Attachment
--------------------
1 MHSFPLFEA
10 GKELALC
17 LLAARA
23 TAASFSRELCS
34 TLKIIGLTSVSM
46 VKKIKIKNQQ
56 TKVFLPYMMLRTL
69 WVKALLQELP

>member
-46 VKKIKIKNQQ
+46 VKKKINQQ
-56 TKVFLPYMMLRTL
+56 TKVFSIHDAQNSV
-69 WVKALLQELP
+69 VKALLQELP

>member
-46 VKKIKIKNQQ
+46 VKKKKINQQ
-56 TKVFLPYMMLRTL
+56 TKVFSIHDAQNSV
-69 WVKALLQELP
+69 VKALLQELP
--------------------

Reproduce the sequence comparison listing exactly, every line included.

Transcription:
1 MHSFPLFEA
10 GKELALC
17 LLAARA
23 TAASFSRELCS
34 TLKIIGLTSVSM
46 VKKIKIKNQQ
56 TKVFLPYMMLRTL
69 WVKALLQELP

>member
-46 VKKIKIKNQQ
+46 VKKKINQQ
-56 TKVFLPYMMLRTL
+56 TKVFSIHDAQNSV
-69 WVKALLQELP
+69 VKALLQELP

>member
-46 VKKIKIKNQQ
+46 VKKKKINQQ
-56 TKVFLPYMMLRTL
+56 TKVFSIHDAQNSV
-69 WVKALLQELP
+69 VKALLQELP